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Jim Rotondi, a leading hard-bop trumpeter of our era, dies at 61

Trumpeter Jim Rotondi performing at Jazzkeller in Frankfurt, Germany.
Wolfgang Schottstädt
Trumpeter Jim Rotondi performing at Jazzkeller in Frankfurt, Germany.

Jim Rotondi, who stood within the first rank of his generation’s hard-bop trumpeters, died on Sunday, July 7. He was 61.

His wife, Julie, announced his death without providing a cause.

With his sterling technique, grounded by a warmly centered tone that could soften even the most blistering phrase, Rotondi brought a level-headed calm to the role of a trumpet hero. But there was no doubting his imposing command of the instrument or its modern-jazz language, which he practiced in an array of settings, notably the collective One For All.

That band — an all-star sextet featuring some of his closest collaborators, like tenor saxophonist Eric Alexander, drummer Joe Farnsworth and pianist David Hazeltine — formed in 1997 and released well over a dozen albums. The most recent, released this spring, is Big George, named after its guest of honor: George Coleman, the saxophonist and NEA Jazz Master whose musical example looms as a lodestar.

Rotondi also released two albums as a leader this year — including Finesse, a large ensemble effort featuring musicians largely based in Austria, where he maintained his primary residence, as well as a faculty position at the University of Music and Dramatic Arts in Graz. “In Graz” is, in fact, one of his compositions on the album, rearranged for orchestra by Jakob Helling.

In its original form, the song opens Rotondi’s 2016 release Dark Blue, a high point in his discography, featuring Hazeltine alongside vibraphonist Joe Locke, bassist David Wong and drummer Carl Allen. The originals on that album nod to some of the far-flung places that have made a deep impression on Rotondi; among them is British Columbia, the inspiration for a lively cooker titled “BC,” which he stamps with a blazing authority.

James Robert Rotondi was born in Butte, Montana on Aug. 28, 1962. He was the youngest of five siblings, all of whom learned to play piano, initially from their mother, who taught lessons for a living. So the piano was his primary instrument until age 12, when he turned to classical trumpet.

Because there was nothing resembling a scene in Butte, his early exposure to jazz came on record — fatefully including the Max Roach-Clifford Brown output on EmArcy, which he first encountered at 14. The bravura poise and lightning reflexes of Clifford Brown, ever rooted in bebop and blues, became a formative influence; it would later be matched by the harmonic ingenuity of Woody Shaw.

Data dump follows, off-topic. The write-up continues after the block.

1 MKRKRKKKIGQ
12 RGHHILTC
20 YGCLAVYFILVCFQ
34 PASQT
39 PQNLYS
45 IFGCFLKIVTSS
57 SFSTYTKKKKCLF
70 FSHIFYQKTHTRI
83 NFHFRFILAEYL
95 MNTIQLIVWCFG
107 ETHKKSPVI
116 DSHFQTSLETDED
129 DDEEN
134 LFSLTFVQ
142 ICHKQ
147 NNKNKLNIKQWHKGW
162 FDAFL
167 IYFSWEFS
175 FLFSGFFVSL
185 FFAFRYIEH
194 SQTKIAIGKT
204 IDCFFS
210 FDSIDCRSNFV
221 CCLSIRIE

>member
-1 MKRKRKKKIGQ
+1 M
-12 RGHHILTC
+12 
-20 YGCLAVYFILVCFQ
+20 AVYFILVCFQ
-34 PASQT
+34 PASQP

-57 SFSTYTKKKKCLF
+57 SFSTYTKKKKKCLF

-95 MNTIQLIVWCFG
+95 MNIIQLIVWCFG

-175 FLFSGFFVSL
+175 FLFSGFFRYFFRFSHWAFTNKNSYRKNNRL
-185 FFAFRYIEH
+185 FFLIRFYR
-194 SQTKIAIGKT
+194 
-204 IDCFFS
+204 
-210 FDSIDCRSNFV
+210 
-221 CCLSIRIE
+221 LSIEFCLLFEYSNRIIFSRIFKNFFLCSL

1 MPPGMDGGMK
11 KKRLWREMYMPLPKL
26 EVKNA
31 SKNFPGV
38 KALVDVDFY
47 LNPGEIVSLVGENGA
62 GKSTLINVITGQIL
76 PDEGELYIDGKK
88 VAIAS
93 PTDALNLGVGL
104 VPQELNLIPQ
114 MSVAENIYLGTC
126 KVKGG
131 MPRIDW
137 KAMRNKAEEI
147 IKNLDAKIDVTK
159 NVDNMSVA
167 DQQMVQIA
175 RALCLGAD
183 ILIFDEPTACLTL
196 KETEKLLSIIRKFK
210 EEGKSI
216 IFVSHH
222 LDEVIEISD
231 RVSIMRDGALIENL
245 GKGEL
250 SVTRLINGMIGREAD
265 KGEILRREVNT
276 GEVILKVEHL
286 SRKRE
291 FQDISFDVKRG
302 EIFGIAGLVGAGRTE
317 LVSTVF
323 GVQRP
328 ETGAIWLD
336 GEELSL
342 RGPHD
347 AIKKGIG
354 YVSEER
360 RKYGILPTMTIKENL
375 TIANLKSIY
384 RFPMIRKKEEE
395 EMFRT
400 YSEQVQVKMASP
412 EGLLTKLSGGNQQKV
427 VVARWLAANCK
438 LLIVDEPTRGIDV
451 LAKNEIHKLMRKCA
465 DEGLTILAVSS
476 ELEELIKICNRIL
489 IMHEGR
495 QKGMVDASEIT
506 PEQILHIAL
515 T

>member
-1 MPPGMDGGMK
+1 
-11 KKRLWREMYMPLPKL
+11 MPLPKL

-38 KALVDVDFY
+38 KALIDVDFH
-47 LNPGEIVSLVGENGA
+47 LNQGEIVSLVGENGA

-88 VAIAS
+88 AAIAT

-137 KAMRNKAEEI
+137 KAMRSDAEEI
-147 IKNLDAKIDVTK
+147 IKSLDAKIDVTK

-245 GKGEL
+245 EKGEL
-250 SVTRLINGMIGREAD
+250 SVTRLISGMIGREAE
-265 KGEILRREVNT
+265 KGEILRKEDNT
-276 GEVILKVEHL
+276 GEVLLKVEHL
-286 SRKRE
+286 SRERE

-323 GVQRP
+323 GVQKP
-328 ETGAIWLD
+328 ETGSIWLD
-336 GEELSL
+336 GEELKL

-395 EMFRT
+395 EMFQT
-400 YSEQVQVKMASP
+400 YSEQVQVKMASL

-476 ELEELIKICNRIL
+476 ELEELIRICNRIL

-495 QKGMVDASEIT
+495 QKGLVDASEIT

Rotondi refined his musical acumen at the University of North Texas, where he played in the exalted One O’Clock Lab Band. While still pursuing his undergraduate degree in 1984, he won the International Trumpet Guild Conference Student Jazz Improvisation Competition. He graduated the following year and, after accuring some savings from a gig on a cruise ship, moved to New York City.


He initially found work where he could find it, playing wedding gigs and serving brief stints in big bands led by Lionel Hampton and Artie Shaw. A deeper and more lasting affiliation was with Ray Charles: he toured with the Genius of Soul for the better part of two years, as a featured soloist. (Decades later, in 2009, Rotondi would fondly call back to this tenure on a surefooted soul-jazz album titled Blues For Brother Ray.)

Rotondi’s ascendance on the New York scene was both gradual and communal, as he participated in Farnsworth’s sessions at Augie’s, the uptown jazz dive that would later be reincarnated as Smoke. One For All emerged out of this scene, releasing its debut, Too Soon to Tell, in 1997 — the same year that Introducing Jim Rotondi appeared on the Dutch label Criss Cross Records.

For an indication of Rotondi’s steadfast self-assurance as a player even in this early part of his career, consult “The Prevaricator,” which he wrote for the second One For All album, Optimism. A modal invention in polyrhythmic waltz time, the tune makes smart use of the three-horn front line, recalling Wayne Shorter’s pithier orchestrations for Art Blakey and the Jazz Messengers.

Like many in his peer group, Rotondi endured the occasional gripe that his music was too focused on the rearview, at the expense of forward progress. He defied this line of thinking with the vitality in his playing, but also came to understand it as a facet of his role as an educator. “I think jazz music has always favored innovation but key principles from the previous generation’s music were retained,” he said in a 2014 interview with pianist George Colligan.

He went on: “Young people are always going to be young, they’re going to want to change the world, conquer it, and do their own thing. I dig that and I think that’s very important in young people, and that keeps us young. As a teacher, I don’t want to fight that, but rather balance that. My responsibility as an older musician who knows a bit of that stuff is to get them into what has already happened.”

Nate Chinen has been writing about music for more than 25 years. He spent a dozen of them working as a critic for The New York Times, and helmed a long-running column for JazzTimes. As Editorial Director at WRTI, he oversees a range of classical and jazz coverage, and contributes regularly to NPR.